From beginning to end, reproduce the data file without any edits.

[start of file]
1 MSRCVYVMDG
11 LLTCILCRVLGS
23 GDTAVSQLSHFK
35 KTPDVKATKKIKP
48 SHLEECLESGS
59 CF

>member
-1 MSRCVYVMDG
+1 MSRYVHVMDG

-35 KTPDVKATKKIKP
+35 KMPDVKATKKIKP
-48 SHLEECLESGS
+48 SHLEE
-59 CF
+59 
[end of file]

1 MSRCVYVMDG
11 LLTCILCRVLGS
23 GDTAVSQLSHFK
35 KTPDVKATKKIKP
48 SHLEECLESGS
59 CF

>member
-1 MSRCVYVMDG
+1 MSRYVHVMDG

-35 KTPDVKATKKIKP
+35 KMPDVKATKKIKP
-48 SHLEECLESGS
+48 SHLEE
-59 CF
+59 